Close this search box.

The third sector challenges, achievements and future trends

5 min read

The diversity of responses received by Third Sector reflected the specific achievements that not-for-profits (NFPs) made within their particular industry or community areas. As Marilyn Forde, a previous not-for-profit CFO and current sector advisor notes, “the NFP area is so diverse that any generalisations will unwittingly misrepresent parts of the third sector.”

However, many organisations also responded that through continuously working with other NFPs in the sector they came to realise the prevalence of issues across the board.

The participating NFPs talk about some of the more common challenges that they faced, and how – in many instances – these challenges were turned into opportunities.

Global financial crisis

“Overall, I believe the threat of the GFC [global financial crisis] fallout had an impact on spending in the third sector, from an organisational-spend perspective, sponsorship/partnership perspective and from individual contributions from members/volunteers.”

Swimming Victoria

“Like many other NFPs, we have continued to deal with our volatile investment portfolio, and our shares faced a further downward turn. We also faced challenges in raising funds from industry partners still bearing the brunt of the GFC. Whilst we saw a significant reduction in sponsorship funds from some long-term partners we turned this into an opportunity to broaden our sponsorship base and brought in new sponsors.”

Optometrists Association Australia (Victorian Division)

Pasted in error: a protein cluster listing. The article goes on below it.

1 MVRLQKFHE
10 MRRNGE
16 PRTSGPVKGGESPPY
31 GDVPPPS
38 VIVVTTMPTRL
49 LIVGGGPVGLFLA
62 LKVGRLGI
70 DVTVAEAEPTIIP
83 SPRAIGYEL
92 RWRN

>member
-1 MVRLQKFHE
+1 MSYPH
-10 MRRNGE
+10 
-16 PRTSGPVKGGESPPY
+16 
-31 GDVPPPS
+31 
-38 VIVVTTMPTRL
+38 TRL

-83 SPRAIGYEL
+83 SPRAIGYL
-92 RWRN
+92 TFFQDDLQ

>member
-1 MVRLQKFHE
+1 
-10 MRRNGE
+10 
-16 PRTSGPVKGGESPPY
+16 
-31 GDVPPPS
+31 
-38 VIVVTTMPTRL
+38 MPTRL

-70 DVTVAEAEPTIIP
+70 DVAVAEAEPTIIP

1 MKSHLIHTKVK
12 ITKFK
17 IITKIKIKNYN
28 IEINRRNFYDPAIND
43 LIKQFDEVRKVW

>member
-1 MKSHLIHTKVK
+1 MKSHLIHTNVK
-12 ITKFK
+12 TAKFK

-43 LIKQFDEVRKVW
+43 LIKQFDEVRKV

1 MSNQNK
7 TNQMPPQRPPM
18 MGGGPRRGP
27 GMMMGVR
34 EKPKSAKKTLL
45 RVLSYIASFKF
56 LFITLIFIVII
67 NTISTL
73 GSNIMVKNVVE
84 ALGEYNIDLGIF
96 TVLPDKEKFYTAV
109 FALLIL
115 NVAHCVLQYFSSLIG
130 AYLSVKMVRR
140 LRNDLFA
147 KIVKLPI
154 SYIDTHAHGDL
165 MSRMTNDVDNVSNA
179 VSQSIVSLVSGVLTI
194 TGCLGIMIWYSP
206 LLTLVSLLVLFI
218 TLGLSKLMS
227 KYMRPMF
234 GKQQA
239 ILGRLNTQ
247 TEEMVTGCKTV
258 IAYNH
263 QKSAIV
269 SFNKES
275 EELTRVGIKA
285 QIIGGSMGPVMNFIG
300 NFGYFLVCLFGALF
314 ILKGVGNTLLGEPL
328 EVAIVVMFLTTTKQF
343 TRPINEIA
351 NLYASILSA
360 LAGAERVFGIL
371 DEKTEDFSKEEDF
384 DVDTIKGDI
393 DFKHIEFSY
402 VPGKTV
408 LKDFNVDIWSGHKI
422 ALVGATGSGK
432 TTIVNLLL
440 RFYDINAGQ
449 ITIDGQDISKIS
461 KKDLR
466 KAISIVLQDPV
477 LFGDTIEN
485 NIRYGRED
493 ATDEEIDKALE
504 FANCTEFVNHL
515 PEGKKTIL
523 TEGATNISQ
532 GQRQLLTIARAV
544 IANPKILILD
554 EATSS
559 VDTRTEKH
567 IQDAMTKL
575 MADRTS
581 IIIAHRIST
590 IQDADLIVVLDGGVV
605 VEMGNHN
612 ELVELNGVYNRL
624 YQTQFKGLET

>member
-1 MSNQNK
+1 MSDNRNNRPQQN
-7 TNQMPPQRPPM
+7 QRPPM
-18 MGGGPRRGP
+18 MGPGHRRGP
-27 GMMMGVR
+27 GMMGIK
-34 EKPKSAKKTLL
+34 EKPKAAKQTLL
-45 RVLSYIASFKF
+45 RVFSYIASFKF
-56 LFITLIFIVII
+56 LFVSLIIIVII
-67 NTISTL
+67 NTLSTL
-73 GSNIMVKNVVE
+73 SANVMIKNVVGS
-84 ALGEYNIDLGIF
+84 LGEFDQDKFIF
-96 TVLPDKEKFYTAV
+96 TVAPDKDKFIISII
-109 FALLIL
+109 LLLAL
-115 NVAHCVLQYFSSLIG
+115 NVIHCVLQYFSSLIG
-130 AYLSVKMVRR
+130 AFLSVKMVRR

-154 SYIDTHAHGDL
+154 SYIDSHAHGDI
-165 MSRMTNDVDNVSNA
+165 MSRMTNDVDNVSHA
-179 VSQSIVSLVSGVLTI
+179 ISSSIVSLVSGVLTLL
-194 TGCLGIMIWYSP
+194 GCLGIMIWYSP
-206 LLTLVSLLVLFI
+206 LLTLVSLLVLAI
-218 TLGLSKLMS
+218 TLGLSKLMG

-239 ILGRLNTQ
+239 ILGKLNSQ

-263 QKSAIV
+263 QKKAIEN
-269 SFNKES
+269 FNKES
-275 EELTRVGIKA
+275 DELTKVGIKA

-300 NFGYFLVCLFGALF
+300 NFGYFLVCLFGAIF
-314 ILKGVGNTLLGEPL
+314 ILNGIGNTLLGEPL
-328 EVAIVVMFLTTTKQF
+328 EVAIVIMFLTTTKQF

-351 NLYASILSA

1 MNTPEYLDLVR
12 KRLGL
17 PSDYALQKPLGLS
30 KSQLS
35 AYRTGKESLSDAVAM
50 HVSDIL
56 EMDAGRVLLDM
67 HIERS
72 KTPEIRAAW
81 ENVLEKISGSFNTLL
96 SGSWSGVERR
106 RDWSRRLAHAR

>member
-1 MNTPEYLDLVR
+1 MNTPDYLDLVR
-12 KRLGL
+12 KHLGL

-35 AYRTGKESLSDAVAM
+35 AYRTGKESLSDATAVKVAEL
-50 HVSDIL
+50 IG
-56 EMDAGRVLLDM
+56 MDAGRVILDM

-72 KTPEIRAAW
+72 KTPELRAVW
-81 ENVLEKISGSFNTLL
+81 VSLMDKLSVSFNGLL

“With the fallout from the GFC, the increase in service need and a significant decrease in income seems to be common-place. With all the challenges 2010 presented, organisations still managed to deliver new and existing programs, assisting record numbers of people – what an amazing achievement.”

Kids Under Cover

“Quite simply, the sector had to do more with less (even more than usual). As a result we are seeing innovative fundraising strategies, better use of viral and online marketing and other low cost strategies.”Australian Scholarships Foundation


“With so many very worthy causes, it is a challenge to secure funding to sustain, let alone extend our programs. I think we all suffer from ‘we could do so much more with more funds.’ So the challenge is to be visible, credible, trusted and transparent. Our ongoing funding relies on people believing in what we do and trusting that it’s real.”


“NBCF had prepared for tough times in 2009–10. The CEO was asked to undertake the challenging decision of a cost-reduction program, which ultimately included making seven staff positions redundant. This difficult process helped to bring our total fundraising and operating costs back in line with our target of 35 cents per dollar raised.”

National Breast Cancer Foundation


“Membership numbers dropped for NAWIC during the GFC and the Council needed some new energy. An almost all new dynamic and passionate Council developed a strategic approach to membership engagement, including creating initiatives such as awards, industry forums, mentoring and partnerships – resulting in a 20 per cent increase since June!”

National Association of Women in Construction (NAWIC)

Staff retention

“2010 has again demonstrated the challenge for the third sector to attract and retain professional staff at reasonable pay rates. Pressure to increase pay across the board will unfortunately see a reduction in services available by NFPs, as they struggle to reconcile pay rises with money spent on programs and services.

Third sector workers need to receive more financial recognition for the tireless and courageous work that they do on a daily basis. Unfortunately, funders often want to see more achieved for less money – it is a conundrum that the sector will continue to face.”

Service to Youth Council


“Program evaluation is by far our greatest achievement. To know anecdotally your programs work is one thing, but to demonstrate value in a dollar return on investment (or a percentage) is a powerful tool for selling your service. On one hand we are expected to operate through long, drawn-out funding negotiations, and yet it is necessary for us to operate under a strong business model.”